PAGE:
The ONE BILLION RISING FOR JUSTICE campaign is a recognition that we cannot end violence against women without ending all intersecting forms of oppression and injustice: poverty, racism, homophobia, war, the plunder of the environment, capitalism, imperialism, and patriarchy.
The United States – with 5% of the world’s population and a staggering 25% of the world’s prisoners – has created a system of mass incarceration, with 2.3 million people behind bars and nearly 5 million more on probation or parole. The vast majority of this massive incarcerated population is poor, Black and Hispanic, with women being the fastest-growing segment.
Injustice in correctional institutions is widespread. Sexual abuse is rampant, and few prisoners are provided adequate access to healthcare. Many women lose their parental rights, and some are forced to give birth in shackles.
With little to no programming in place to help prisoners reflect on or come to terms with their history, trauma, and crime, the criminal justice system further oppresses prisoners. And, when women and men are released from incarceration, they are met by an unwelcoming world that stigmatizes formerly incarcerated individuals, creating even more barriers that prevent them from becoming healthy and productive members of society.
The ONE BILLION RISING FOR JUSTICE U. S. Prisons Project is asking one of the most pressing questions of our time: What could true justice look like?
Can we imagine systems of justice that examine the roots of violence and illuminate how racism, oppression, poverty and economic inequity create violence?
We believe people have an alternative vision of justice that needs to be voiced and shared. On February 14, 2014, ONE BILLION RISING FOR JUSTICE will ask men, women and youth in U.S. prisons and jails—whether incarcerated or staff —what their vision of justice looks like: for themselves, for their victims, for their perpetrators, for their families, and for their communities. They will join billions of people around the planet who are rising in their communities, demanding an end to violence and calling for justice for women.
Through poetry, art, spoken word, music, song, dance, testimony, conversation, and theater, prisoners and staff will express their vision of justice.
Prison staff and inmates interested in participating in a rising should contact us at: prisonsrising(at)onebillionrising.org.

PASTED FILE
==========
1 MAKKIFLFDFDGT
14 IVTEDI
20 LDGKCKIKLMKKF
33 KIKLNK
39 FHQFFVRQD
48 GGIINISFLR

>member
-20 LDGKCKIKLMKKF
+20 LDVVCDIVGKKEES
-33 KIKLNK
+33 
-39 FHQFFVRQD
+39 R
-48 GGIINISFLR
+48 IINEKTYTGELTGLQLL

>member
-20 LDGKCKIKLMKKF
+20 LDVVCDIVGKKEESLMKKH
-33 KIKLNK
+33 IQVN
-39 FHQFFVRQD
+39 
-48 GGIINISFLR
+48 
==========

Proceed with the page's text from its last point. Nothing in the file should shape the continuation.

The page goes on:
The US Prisons Project was developed in partnership with formerly incarcerated V-Day activists and prison activists.
What is the One Billion Rising U.S. Prisons Project Advocating for?
- Access to college education in prison through Pell Grants and other means so that prisoners can channel energy towards something positive and develop skills that they can use when they get out. This is especially important because upon reentry many have lost their benefits, cannot reunite with their families, and face housing bans that prevent reunification with their families. For longterm prisoners and prisoners incarcerated for life without parole, education can be a positive focus.
- Sentencing reform so that the punishment fits the crime. We have to reform mandatory minimum sentencing laws, which prescribe sentences for fixed amounts of time, often for long periods that unfairly fit the crime at hand.
- An end to solitary confinement, an inhumane practice which has serious long-term psychological and physical effects.
- Access to therapeutic programming that recognizes the impact that an experience of past violence has on an individuals chances of ending up in prison, and allows prisoners to reflect on this so that rehabilitation is possible. This includes substance abuse treatment and access to comprehensive healthcare.
- Honoring the rights of incarcerated parents and their children. This includes ending the practice of shackling mothers as they give birth and recover from their birth, allowing mothers and children access to each other – either through a nursery system or visitation – and keeping children out of foster care if the mother is arrested.
One Billion Rising for Justice U.S. Prisons Writing Project
One Billion Rising for Justice wants to hear from prisoners – women, men and youth – about what justice would look like for them. We are collecting prisoners’ memories, rants, prayers and stories.
Some of the entries we receive will be posted in part or full on our website and/or featured in an eventual theatrical piece by V (formerly Eve Ensler), the playwright and activist and V-Day founder who did similar work with female prisoners at the Bedford Hills Correctional Facility in the 2003 documentary film What I Want My Words to Do to You and the 2006 production Any One of Us: Words from Prison, both of which can be produced by activists via V-Day. The theatrical piece will be developed under the auspices of V-Day, the global movement to end violence against women and girls that was founded by Ensler in 1998, and which is behind the One Billion Rising for Justice campaign.
Participants can choose to be anonymous or share their names.
Please note that only a few lines or a phrase from your entry may be used. In other cases, an entire entry may be used.
Interested individuals should share rants, prayers, statements, stories to us by mail or email.
Mail entries to:
One Billion Rising
U.S. Prisons Writing Project
P.O. Box 3358
Or email to: prisonsrising (at) onebillionrising
If you cannot download the release, feel free to handwrite the following language at the end of your entry, and then sign and date it.
We have compiled the following questions as a jumping off point. Feel free to answer any of them if they speak to you.
Learn more about the link between incarceration and violence.